In this episode, Anne Dalton, Transformation Specialist at Red Hat’s NAPS Division, talks about parallels that can be drawn between neuroscience and software, teaching government agencies and other clients “The Cloud” and helping them to navigate how to go about implementing it successfully by using S.M.A.R.T. goals, all while relaying why observability and transparency are crucial.
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Jonan Scheffler: Hello and welcome back to Observy McObservface, the observability podcast that we let the internet name and got exactly what we deserve. My name is Jonan. I'm on the developer relations team here at New Relic, and I will be back every week with a new guest and the latest in observability news and trends. If you have an idea for a topic you'd like to hear me cover on this show, or perhaps a guest you would like to hear from, maybe you would like to appear as a guest yourself, please reach out. My email address is email@example.com. You can also find me on Twitter as @thejonanshow. We are here to give the people what they want. This is the people's observability podcast. Thank you so much for joining us. Enjoy the show.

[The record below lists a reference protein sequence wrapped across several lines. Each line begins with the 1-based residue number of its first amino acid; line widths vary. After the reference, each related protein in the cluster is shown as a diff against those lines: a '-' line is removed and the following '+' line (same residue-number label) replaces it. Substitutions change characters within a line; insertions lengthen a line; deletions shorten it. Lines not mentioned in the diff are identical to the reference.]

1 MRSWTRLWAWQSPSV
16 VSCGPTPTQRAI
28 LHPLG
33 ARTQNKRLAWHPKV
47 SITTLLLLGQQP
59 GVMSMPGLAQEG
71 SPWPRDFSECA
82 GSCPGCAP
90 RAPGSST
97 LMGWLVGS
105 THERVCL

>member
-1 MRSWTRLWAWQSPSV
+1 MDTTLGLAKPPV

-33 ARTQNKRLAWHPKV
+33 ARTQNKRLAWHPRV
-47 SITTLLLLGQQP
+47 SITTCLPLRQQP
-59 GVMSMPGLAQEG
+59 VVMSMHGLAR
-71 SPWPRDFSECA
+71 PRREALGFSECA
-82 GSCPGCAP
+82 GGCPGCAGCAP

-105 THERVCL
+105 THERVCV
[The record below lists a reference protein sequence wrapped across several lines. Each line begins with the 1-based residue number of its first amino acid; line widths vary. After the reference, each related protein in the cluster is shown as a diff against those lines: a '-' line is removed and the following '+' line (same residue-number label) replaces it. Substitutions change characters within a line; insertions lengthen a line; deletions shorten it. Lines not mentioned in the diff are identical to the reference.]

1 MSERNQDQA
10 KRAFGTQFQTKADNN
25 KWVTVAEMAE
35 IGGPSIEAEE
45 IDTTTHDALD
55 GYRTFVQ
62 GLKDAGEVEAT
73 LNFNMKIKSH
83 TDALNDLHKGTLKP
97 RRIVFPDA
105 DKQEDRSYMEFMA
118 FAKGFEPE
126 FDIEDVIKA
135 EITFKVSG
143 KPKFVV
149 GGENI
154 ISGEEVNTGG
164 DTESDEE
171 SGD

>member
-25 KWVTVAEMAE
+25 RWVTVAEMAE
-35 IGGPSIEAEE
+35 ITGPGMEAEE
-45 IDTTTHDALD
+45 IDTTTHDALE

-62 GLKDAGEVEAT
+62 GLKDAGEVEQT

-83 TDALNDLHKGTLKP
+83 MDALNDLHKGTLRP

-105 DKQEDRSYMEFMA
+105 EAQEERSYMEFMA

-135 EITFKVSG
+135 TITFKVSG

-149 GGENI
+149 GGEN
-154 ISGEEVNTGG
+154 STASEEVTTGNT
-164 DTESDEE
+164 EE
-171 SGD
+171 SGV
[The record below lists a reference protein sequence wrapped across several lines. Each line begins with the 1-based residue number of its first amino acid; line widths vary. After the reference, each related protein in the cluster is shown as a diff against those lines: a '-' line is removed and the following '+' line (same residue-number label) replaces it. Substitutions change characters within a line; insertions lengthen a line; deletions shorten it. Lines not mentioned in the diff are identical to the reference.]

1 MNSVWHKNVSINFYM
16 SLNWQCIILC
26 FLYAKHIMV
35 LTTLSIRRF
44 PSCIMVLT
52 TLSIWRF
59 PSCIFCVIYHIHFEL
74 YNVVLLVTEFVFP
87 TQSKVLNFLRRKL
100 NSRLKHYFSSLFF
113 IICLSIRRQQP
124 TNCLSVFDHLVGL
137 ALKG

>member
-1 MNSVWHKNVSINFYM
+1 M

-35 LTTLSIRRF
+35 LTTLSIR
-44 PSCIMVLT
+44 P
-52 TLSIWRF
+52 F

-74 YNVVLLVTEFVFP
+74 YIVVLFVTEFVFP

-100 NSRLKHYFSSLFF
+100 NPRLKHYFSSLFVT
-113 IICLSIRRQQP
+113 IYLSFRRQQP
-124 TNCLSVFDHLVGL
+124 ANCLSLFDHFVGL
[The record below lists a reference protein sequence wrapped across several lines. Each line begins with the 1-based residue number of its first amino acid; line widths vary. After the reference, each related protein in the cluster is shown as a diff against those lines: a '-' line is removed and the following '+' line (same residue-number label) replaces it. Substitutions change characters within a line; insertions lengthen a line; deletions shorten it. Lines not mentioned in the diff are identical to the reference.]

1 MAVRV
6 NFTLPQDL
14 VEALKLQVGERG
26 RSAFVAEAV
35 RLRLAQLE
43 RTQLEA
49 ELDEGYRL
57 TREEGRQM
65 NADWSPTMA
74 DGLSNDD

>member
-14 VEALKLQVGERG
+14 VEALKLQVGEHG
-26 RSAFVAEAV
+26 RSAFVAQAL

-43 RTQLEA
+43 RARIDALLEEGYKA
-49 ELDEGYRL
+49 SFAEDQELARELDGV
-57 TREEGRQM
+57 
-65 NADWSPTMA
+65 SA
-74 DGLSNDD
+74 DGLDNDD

I am joined today by my guest, Anne Dalton. Anne, how are you holding up?
Anne Dalton: Hey Jonan, I'm doing all right on this end! How about yourself?
Jonan: I am not, but more than I was. I'm doing better than I was, but life is busy. I think this work-from-home thing is different for me now. I've been working from home for a long time and now, in the absence of even the option to go to an office or a conference, it's become a bit much. I need to find ways to make space for myself to breathe, to be perfectly honest. But in answer to your actual question, which I think is just the social nicety that we all do in America is, “I'm good, thanks.”
Anne: [laugh] I much prefer the real answer.
Jonan: Me, too.
Anne: No, I hear you.
Anne: The whole work-from-home thing, especially now it's conference season. Here we are in fall leading up to the holidays and we're normally rushing off on airplanes, getting to meet new people, talking on big stages and the whole world is still virtual.
Jonan: Yeah and may be virtual for a while now, but I guess we'll find out soon. So why don't you tell us about yourself? Who is Anne Dalton, really?
Anne: Well, the professional answer I suppose I can give is, I am a transformation specialist here at Red Hat. So what I do is I try to help big technology enterprises. Right now, specifically, I'm focused on the government. So I try to help the government figure out a way to modernize their practices so that they can be more efficient and get the functionality in the products that they're trying to develop out to their users faster and more reliably.
Jonan: That was a very professional answer. I like that. I wonder—you know, this is the kind of casual question I just ask a lot of people—if you've ever studied neuroscience or anything?